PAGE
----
On today’s show I interview Australian-based Argentinian author Cristian Perfumo, a man uniquely placed to inform those of us who are English-speaking about how to sell books in the Spanish-speaking world. He has written books in Spanish and had them translated into English, and has also now started an e-mail list service for Spanish speakers called Ebrolis.
What are the main differences between marketing a book in the Spanish-speaking world as opposed to the English-speaking world?
Cristian stated that in most cases the basics are the same, though eBook market is behind the English-speaking world – so if you can master them in the Spanish world you will be ahead.
Are there any differences between Spain and South America for marketing?
Something to remember is that Spanish buyers buy on Amazon.es and South America buys on Amazon.com (except Mexico who also have their own store). One issue is that Spanish readers don’t always like books written in South American Spanish, while the other way around does not really apply. This is especially true for translated books.
Do you find many sales to Spanish-speakers in the US?
Cristian does not really know – he sees downloads on Wattpad, but due to the fact South America uses Amazon.com – just like the US. In Wattpad 10% of his readers come from the US.
Why did you decide to set up the Ebrolis e-mail service? Which countries is it designed to cover, Spain or the whole Spanish-Speaking world?
Ebrolis covers the whole Spanish-Speaking world, though the subscribers can specify which stores they use. 55%-60% of the subscribers are from Spain. He started the service to help self-published authors to reach the Spanish markets.
How is Ebrolis doing at the moment?
They have about 15000 subscribers, after about 5 months – so it is going well.
Which genres are most popular?
Thriller, Romance, Action-Adventure are most popular. Fantasy, Science-Fiction, Young Adult and Historical Fiction are the next most popular, though some way behind the top three genres.
If someone is going to get a book translated into Spanish or from Spanish into English what advice would you give them?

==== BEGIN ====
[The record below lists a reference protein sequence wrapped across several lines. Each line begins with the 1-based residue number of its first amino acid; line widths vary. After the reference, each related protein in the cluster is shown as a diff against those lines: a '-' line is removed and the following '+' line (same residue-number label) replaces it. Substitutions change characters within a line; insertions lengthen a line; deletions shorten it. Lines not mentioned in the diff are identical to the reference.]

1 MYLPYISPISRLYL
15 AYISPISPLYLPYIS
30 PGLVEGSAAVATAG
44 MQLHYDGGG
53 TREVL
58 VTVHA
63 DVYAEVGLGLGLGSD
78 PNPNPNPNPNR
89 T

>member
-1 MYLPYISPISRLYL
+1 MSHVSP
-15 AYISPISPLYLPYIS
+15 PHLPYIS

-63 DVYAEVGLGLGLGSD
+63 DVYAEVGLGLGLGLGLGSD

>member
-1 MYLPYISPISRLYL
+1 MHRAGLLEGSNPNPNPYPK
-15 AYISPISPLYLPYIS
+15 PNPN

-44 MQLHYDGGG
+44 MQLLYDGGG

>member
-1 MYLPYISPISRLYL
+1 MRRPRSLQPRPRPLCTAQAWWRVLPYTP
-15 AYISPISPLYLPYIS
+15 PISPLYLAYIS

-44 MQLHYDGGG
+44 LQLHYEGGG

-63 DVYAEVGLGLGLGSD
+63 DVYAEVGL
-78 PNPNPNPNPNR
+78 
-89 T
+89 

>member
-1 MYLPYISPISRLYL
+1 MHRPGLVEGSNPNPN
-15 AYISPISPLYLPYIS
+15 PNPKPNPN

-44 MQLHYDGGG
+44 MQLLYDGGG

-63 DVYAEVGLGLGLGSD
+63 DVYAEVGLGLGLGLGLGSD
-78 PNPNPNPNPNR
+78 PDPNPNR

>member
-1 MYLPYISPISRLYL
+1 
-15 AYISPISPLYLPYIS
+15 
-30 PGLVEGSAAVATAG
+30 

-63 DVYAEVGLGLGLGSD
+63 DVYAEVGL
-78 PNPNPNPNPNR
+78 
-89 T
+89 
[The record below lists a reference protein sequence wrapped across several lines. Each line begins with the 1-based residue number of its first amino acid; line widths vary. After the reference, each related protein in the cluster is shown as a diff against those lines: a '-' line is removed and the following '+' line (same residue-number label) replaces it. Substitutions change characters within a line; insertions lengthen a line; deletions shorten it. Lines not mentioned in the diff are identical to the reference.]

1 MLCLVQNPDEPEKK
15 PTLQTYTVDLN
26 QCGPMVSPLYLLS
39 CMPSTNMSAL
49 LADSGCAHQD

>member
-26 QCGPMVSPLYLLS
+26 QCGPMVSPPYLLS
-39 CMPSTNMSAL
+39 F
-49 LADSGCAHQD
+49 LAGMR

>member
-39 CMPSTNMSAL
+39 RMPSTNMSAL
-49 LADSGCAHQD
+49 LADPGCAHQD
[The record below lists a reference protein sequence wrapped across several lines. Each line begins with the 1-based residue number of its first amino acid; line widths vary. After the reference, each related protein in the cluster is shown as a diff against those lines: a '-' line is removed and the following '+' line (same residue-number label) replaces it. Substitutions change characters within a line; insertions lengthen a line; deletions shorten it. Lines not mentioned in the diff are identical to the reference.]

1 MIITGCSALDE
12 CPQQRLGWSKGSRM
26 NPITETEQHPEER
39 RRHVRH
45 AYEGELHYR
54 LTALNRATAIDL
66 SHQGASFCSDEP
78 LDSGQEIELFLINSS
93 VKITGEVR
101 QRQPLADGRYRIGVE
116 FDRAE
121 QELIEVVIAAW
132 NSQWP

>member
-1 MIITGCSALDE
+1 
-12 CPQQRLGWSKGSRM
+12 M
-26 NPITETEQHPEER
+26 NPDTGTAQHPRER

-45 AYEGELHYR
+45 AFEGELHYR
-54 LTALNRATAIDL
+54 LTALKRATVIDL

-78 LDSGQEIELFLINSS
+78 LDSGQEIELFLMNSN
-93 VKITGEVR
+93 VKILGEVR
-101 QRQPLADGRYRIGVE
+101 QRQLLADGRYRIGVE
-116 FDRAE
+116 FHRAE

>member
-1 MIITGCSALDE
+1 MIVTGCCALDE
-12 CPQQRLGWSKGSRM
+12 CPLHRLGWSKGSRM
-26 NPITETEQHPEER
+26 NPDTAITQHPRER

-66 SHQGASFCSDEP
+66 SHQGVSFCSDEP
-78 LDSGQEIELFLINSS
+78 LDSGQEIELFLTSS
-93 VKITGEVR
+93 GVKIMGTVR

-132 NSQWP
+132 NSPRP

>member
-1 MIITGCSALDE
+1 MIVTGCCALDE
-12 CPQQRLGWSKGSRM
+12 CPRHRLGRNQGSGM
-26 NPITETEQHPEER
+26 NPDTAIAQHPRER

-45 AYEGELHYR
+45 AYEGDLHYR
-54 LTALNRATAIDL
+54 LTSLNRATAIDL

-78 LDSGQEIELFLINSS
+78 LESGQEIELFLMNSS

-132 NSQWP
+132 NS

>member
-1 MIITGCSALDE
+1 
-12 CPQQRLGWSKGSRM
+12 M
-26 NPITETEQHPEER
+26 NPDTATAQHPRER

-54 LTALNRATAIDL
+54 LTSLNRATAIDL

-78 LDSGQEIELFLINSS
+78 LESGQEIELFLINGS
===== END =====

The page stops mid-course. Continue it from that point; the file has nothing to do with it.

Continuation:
Cristian states that the translation done by a translator should not be considered as the final product . It will need editing just like the first draft of a book – because the translation process itself makes errors. So factor in the cost of a Spanish translation for editing and proof-reading. He also recommends finding a translator who is a native speaker of the target language. They should also be a proper translator, as translation is a skill in itself. Cristian recommends that you try and find an editor who is not bilingual – as this will mean they are less likely to make mistakes from having a knowledge of the other language. Getting the translator to talk to the editors (if you don’t speak the target language) is a good idea.
Do you think that it is worthwhile an English-speaking author translating their book into Spanish at the moment or should they wait?
Cristian recommends that people translate into Spanish, if you have several books already written and want to do a translation, as translation is time-consuming in terms of coordination.
How can people find out about you and Ebrolis?
You can find Ebrolis at Ebrolis.com. The English version is at Ebrolis.com/authors
For him you can visit www.cristianperfumo.com (Spanish) or www.cristianperfumo.com/en (English).
You can e-mail him at email@example.com and on Twitter he is @cristianperfumo.
If you liked this interview, you might like my interview with Debbie Young about Selling Books Through Bookshops or my interview with Janet Murray about Publicity.
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